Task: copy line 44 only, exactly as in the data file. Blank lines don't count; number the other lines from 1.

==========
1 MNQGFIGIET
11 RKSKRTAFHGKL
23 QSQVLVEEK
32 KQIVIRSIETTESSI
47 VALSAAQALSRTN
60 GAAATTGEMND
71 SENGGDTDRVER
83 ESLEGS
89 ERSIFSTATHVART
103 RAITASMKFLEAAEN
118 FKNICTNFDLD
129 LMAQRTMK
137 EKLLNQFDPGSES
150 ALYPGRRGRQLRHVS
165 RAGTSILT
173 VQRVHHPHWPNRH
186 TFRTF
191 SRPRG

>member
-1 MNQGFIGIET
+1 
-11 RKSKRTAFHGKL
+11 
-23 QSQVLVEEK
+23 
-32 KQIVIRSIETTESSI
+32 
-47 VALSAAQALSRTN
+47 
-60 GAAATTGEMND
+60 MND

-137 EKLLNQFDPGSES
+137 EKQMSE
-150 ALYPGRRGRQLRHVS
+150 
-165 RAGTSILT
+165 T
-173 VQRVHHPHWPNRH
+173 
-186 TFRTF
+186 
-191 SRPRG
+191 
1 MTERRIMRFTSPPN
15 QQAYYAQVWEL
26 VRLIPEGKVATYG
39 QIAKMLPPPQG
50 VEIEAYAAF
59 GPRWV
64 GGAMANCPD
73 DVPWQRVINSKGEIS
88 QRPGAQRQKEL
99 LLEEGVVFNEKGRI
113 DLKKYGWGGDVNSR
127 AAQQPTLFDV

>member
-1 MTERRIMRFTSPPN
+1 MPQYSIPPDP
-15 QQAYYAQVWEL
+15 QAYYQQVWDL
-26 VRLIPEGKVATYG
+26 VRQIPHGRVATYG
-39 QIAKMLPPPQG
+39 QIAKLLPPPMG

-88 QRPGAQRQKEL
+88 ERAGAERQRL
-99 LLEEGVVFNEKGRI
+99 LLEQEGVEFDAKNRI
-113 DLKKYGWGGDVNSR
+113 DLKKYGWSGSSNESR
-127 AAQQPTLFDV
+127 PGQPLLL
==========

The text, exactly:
1 MTERRIMRFTSPPN